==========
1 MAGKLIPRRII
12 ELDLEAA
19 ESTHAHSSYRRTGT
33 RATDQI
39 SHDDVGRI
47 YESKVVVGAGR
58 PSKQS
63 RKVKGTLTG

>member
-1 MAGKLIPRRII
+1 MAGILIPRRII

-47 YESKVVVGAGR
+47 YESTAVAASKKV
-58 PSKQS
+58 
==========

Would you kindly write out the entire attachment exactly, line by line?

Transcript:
1 MAGKLIPRRII
12 ELDLEAA
19 ESTHAHSSYRRTGT
33 RATDQI
39 SHDDVGRI
47 YESKVVVGAGR
58 PSKQS
63 RKVKGTLTG

>member
-1 MAGKLIPRRII
+1 MAGILIPRRII

-47 YESKVVVGAGR
+47 YESTAVAASKKV
-58 PSKQS
+58 